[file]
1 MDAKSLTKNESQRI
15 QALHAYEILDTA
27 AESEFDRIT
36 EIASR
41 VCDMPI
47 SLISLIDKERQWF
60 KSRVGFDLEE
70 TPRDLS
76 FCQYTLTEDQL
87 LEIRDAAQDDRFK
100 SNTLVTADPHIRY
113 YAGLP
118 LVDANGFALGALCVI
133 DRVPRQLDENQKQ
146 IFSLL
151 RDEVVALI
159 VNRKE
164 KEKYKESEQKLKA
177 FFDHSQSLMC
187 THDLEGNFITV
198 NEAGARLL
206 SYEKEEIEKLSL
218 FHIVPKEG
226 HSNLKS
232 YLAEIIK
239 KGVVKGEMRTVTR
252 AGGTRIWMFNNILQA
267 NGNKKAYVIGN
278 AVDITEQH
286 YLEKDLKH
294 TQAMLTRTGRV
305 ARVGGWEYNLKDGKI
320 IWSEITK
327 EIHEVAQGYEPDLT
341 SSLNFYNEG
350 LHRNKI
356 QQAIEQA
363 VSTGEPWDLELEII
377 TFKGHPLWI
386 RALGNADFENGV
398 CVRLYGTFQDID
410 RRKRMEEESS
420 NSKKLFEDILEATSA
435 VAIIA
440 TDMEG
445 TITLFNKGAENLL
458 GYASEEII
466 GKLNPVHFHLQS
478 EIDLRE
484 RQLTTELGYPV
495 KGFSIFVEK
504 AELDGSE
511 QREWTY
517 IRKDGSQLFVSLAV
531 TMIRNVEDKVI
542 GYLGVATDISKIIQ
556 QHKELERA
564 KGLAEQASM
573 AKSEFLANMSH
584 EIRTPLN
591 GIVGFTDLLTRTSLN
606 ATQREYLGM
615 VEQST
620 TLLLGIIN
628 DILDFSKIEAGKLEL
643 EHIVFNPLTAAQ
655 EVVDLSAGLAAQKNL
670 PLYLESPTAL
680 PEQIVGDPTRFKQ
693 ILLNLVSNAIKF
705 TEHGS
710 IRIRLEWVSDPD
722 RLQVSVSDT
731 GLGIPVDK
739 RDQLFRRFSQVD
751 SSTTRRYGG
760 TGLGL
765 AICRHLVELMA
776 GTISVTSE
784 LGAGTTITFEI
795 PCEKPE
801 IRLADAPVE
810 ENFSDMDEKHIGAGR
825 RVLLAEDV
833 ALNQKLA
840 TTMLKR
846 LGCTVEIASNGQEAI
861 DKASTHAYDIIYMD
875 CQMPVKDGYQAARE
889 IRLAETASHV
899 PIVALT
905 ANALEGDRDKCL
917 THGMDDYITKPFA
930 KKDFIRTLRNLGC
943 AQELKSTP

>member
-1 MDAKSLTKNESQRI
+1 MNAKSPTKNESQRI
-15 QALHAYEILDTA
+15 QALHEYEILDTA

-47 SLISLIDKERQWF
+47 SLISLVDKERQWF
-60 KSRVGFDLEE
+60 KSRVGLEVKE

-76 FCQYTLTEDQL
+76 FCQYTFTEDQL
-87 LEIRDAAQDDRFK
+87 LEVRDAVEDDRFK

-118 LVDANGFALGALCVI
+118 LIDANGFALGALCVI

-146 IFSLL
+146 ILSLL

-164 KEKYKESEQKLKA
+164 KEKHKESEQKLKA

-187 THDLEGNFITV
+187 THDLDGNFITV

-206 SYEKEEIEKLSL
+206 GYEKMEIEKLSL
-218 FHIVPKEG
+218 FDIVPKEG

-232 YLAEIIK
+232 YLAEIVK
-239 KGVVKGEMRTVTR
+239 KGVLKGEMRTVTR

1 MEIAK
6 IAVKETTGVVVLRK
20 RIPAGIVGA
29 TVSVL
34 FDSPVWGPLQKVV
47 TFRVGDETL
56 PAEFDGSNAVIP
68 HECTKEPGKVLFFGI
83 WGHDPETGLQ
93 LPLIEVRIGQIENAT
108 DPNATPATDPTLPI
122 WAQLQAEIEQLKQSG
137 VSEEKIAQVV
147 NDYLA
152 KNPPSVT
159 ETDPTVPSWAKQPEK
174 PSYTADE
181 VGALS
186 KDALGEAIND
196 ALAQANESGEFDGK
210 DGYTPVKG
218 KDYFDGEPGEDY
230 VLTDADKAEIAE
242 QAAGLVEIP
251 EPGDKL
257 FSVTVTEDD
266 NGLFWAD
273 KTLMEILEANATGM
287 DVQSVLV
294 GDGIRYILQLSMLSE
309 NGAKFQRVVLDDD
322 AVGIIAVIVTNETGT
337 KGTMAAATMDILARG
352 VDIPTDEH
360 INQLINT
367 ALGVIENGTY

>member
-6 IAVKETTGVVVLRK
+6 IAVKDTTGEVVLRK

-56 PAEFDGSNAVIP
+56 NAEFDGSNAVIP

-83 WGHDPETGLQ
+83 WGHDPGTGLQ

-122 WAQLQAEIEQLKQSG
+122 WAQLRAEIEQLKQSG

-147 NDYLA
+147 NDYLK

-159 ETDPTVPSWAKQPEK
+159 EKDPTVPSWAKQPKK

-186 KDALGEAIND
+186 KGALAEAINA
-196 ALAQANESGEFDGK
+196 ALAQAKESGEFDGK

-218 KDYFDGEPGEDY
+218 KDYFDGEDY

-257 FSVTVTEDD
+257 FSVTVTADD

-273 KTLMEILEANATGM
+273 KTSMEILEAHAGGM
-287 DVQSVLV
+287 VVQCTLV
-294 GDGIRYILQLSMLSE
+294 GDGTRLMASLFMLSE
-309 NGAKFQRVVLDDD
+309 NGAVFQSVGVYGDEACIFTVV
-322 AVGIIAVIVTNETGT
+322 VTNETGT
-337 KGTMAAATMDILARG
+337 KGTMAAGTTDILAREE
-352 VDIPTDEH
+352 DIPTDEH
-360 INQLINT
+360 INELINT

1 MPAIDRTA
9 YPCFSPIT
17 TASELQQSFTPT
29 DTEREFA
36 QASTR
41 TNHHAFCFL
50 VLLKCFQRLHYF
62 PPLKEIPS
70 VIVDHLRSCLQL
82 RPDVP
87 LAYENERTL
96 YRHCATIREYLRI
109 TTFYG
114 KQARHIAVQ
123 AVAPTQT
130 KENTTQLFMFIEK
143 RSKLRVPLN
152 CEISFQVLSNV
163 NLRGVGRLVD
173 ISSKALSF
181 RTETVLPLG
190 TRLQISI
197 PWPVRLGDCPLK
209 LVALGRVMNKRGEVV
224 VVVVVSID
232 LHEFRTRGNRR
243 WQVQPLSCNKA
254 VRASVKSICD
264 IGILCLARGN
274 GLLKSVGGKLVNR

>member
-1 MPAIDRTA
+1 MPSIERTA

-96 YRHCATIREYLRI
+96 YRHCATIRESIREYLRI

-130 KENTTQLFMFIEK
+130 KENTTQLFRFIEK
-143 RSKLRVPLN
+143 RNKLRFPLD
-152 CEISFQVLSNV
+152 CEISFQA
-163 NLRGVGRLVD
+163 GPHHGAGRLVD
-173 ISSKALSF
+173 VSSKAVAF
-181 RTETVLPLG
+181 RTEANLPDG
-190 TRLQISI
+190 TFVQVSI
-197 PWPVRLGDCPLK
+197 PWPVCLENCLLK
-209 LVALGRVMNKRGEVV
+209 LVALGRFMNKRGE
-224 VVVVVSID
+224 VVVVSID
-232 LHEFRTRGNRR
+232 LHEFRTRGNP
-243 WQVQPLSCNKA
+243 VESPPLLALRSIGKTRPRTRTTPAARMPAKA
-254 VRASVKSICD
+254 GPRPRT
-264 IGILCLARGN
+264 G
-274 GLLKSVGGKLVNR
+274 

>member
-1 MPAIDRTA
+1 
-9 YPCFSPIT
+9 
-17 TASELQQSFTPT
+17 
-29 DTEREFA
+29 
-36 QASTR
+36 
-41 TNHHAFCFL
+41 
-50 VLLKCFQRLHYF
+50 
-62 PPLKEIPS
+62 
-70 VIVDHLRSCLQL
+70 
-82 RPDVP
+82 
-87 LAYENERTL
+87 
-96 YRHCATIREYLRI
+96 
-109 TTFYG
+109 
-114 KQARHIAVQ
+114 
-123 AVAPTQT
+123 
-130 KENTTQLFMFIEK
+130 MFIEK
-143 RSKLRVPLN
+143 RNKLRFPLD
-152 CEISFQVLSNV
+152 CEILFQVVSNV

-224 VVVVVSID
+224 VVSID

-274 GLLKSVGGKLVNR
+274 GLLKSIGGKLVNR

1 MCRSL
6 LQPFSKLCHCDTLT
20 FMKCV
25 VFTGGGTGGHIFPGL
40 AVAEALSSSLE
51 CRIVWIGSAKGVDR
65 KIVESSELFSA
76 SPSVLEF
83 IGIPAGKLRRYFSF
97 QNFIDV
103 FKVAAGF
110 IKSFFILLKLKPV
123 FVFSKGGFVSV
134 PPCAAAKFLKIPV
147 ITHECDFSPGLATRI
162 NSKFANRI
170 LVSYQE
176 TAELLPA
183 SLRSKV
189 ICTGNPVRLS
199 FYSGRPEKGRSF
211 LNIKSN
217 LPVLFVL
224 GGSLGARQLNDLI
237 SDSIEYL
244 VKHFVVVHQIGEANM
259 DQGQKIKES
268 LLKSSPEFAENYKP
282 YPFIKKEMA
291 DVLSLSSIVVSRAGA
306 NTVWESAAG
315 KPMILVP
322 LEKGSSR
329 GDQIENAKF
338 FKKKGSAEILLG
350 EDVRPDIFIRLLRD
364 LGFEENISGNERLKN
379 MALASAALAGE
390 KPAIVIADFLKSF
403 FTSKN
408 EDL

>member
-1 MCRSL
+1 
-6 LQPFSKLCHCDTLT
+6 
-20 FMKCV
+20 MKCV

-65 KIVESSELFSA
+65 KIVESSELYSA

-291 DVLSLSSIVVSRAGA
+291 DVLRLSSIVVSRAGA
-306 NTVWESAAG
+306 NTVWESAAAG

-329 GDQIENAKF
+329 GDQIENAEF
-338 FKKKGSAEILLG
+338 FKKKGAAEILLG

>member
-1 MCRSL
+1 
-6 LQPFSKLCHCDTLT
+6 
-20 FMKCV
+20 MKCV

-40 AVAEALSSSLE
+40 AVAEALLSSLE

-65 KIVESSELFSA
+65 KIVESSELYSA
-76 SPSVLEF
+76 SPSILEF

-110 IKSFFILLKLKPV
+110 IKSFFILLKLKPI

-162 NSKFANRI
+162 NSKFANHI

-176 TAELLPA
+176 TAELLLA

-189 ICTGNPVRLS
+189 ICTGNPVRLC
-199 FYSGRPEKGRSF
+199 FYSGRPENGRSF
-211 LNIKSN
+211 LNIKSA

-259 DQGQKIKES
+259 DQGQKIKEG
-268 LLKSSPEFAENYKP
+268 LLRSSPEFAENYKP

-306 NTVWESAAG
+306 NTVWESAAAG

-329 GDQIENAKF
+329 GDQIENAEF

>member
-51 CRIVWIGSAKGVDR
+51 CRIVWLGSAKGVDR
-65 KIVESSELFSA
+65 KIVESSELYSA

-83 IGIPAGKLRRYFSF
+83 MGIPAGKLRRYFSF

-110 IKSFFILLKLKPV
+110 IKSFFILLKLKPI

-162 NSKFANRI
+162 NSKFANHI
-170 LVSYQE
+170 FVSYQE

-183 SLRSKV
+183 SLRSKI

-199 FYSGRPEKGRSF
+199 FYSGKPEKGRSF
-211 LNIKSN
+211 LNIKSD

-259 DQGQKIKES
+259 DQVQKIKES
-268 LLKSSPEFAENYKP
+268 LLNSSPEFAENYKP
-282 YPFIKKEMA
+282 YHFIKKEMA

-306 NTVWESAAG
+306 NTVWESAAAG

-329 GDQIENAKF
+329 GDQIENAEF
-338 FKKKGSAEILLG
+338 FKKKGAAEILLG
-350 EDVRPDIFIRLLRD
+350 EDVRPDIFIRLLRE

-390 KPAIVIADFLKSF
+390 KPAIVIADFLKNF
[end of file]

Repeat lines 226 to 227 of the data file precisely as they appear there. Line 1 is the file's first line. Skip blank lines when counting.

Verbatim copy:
264 IGILCLARGN
274 GLLKSVGGKLVNR